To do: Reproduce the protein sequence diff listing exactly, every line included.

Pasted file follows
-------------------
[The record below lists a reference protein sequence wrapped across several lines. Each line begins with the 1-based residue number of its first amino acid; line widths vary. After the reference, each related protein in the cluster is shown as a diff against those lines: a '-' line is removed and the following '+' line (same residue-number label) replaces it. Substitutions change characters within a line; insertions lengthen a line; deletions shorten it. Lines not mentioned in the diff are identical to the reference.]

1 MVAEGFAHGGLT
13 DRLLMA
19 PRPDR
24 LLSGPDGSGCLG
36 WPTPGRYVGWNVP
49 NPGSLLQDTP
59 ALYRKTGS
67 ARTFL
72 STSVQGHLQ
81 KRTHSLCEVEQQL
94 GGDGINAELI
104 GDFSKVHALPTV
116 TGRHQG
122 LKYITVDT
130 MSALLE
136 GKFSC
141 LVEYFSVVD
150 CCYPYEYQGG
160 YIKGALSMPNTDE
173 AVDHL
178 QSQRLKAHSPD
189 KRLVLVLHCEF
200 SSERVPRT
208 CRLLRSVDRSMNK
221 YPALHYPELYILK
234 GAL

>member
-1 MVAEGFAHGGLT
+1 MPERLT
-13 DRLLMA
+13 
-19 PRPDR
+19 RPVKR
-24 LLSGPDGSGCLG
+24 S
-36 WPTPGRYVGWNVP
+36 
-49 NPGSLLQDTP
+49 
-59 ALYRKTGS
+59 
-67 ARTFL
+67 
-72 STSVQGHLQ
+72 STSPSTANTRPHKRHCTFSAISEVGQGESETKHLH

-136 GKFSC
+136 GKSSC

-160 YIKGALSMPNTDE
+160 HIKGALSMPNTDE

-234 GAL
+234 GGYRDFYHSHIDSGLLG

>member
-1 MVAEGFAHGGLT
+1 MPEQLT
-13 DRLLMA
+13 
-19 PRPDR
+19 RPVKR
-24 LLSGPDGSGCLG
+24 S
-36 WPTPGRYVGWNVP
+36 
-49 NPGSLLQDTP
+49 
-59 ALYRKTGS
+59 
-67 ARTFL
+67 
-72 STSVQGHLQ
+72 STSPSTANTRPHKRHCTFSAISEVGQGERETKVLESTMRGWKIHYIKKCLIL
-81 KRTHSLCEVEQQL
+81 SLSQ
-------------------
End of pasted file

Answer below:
[The record below lists a reference protein sequence wrapped across several lines. Each line begins with the 1-based residue number of its first amino acid; line widths vary. After the reference, each related protein in the cluster is shown as a diff against those lines: a '-' line is removed and the following '+' line (same residue-number label) replaces it. Substitutions change characters within a line; insertions lengthen a line; deletions shorten it. Lines not mentioned in the diff are identical to the reference.]

1 MVAEGFAHGGLT
13 DRLLMA
19 PRPDR
24 LLSGPDGSGCLG
36 WPTPGRYVGWNVP
49 NPGSLLQDTP
59 ALYRKTGS
67 ARTFL
72 STSVQGHLQ
81 KRTHSLCEVEQQL
94 GGDGINAELI
104 GDFSKVHALPTV
116 TGRHQG
122 LKYITVDT
130 MSALLE
136 GKFSC
141 LVEYFSVVD
150 CCYPYEYQGG
160 YIKGALSMPNTDE
173 AVDHL
178 QSQRLKAHSPD
189 KRLVLVLHCEF
200 SSERVPRT
208 CRLLRSVDRSMNK
221 YPALHYPELYILK
234 GAL

>member
-1 MVAEGFAHGGLT
+1 MPERLT
-13 DRLLMA
+13 
-19 PRPDR
+19 RPVKR
-24 LLSGPDGSGCLG
+24 S
-36 WPTPGRYVGWNVP
+36 
-49 NPGSLLQDTP
+49 
-59 ALYRKTGS
+59 
-67 ARTFL
+67 
-72 STSVQGHLQ
+72 STSPSTANTRPHKRHCTFSAISEVGQGESETKHLH

-136 GKFSC
+136 GKSSC

-160 YIKGALSMPNTDE
+160 HIKGALSMPNTDE

-234 GAL
+234 GGYRDFYHSHIDSGLLG

>member
-1 MVAEGFAHGGLT
+1 MPEQLT
-13 DRLLMA
+13 
-19 PRPDR
+19 RPVKR
-24 LLSGPDGSGCLG
+24 S
-36 WPTPGRYVGWNVP
+36 
-49 NPGSLLQDTP
+49 
-59 ALYRKTGS
+59 
-67 ARTFL
+67 
-72 STSVQGHLQ
+72 STSPSTANTRPHKRHCTFSAISEVGQGERETKVLESTMRGWKIHYIKKCLIL
-81 KRTHSLCEVEQQL
+81 SLSQ